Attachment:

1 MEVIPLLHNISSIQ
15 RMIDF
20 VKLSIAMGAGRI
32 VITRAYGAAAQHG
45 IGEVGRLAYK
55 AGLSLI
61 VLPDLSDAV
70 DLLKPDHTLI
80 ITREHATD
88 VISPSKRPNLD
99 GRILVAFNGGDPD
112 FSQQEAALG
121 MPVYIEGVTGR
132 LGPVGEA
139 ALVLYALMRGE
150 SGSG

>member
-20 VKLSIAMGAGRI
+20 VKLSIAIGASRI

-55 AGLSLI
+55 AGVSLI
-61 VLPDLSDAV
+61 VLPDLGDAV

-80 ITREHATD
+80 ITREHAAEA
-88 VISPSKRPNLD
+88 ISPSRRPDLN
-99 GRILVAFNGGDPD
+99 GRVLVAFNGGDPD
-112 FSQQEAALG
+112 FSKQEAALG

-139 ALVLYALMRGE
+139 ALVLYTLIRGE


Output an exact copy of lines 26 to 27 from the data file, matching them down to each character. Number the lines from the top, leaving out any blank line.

-88 VISPSKRPNLD
+88 ISPSRRPDLN